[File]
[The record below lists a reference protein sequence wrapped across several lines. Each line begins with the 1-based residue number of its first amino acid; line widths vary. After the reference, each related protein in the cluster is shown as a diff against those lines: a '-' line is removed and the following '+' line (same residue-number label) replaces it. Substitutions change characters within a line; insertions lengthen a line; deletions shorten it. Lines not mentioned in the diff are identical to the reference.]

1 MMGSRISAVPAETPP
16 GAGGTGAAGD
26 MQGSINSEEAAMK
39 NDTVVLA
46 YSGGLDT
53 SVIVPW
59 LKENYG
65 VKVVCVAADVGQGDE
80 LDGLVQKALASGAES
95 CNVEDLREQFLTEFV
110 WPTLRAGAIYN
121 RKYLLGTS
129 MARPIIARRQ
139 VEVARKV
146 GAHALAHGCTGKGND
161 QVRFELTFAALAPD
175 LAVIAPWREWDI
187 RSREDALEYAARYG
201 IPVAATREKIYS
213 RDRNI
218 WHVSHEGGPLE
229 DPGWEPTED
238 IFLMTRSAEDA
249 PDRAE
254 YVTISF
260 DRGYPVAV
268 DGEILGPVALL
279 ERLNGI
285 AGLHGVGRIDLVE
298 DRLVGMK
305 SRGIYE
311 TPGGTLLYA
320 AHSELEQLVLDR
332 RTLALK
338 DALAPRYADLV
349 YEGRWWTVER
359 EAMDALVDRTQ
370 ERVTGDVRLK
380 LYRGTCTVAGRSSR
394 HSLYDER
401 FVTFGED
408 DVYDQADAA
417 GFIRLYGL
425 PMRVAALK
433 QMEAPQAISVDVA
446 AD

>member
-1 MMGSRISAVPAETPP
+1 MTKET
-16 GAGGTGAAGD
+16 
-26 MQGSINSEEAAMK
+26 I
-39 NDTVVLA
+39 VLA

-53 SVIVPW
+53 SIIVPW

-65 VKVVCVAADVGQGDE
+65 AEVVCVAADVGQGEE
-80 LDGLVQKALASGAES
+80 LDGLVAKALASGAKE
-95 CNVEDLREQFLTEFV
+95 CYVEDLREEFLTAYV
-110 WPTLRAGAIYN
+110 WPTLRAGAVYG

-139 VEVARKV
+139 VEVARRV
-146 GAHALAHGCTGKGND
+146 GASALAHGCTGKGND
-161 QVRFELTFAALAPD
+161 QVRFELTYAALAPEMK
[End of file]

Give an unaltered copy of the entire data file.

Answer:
[The record below lists a reference protein sequence wrapped across several lines. Each line begins with the 1-based residue number of its first amino acid; line widths vary. After the reference, each related protein in the cluster is shown as a diff against those lines: a '-' line is removed and the following '+' line (same residue-number label) replaces it. Substitutions change characters within a line; insertions lengthen a line; deletions shorten it. Lines not mentioned in the diff are identical to the reference.]

1 MMGSRISAVPAETPP
16 GAGGTGAAGD
26 MQGSINSEEAAMK
39 NDTVVLA
46 YSGGLDT
53 SVIVPW
59 LKENYG
65 VKVVCVAADVGQGDE
80 LDGLVQKALASGAES
95 CNVEDLREQFLTEFV
110 WPTLRAGAIYN
121 RKYLLGTS
129 MARPIIARRQ
139 VEVARKV
146 GAHALAHGCTGKGND
161 QVRFELTFAALAPD
175 LAVIAPWREWDI
187 RSREDALEYAARYG
201 IPVAATREKIYS
213 RDRNI
218 WHVSHEGGPLE
229 DPGWEPTED
238 IFLMTRSAEDA
249 PDRAE
254 YVTISF
260 DRGYPVAV
268 DGEILGPVALL
279 ERLNGI
285 AGLHGVGRIDLVE
298 DRLVGMK
305 SRGIYE
311 TPGGTLLYA
320 AHSELEQLVLDR
332 RTLALK
338 DALAPRYADLV
349 YEGRWWTVER
359 EAMDALVDRTQ
370 ERVTGDVRLK
380 LYRGTCTVAGRSSR
394 HSLYDER
401 FVTFGED
408 DVYDQADAA
417 GFIRLYGL
425 PMRVAALK
433 QMEAPQAISVDVA
446 AD

>member
-1 MMGSRISAVPAETPP
+1 MTKET
-16 GAGGTGAAGD
+16 
-26 MQGSINSEEAAMK
+26 I
-39 NDTVVLA
+39 VLA

-53 SVIVPW
+53 SIIVPW

-65 VKVVCVAADVGQGDE
+65 AEVVCVAADVGQGEE
-80 LDGLVQKALASGAES
+80 LDGLVAKALASGAKE
-95 CNVEDLREQFLTEFV
+95 CYVEDLREEFLTAYV
-110 WPTLRAGAIYN
+110 WPTLRAGAVYG

-139 VEVARKV
+139 VEVARRV
-146 GAHALAHGCTGKGND
+146 GASALAHGCTGKGND
-161 QVRFELTFAALAPD
+161 QVRFELTYAALAPEMK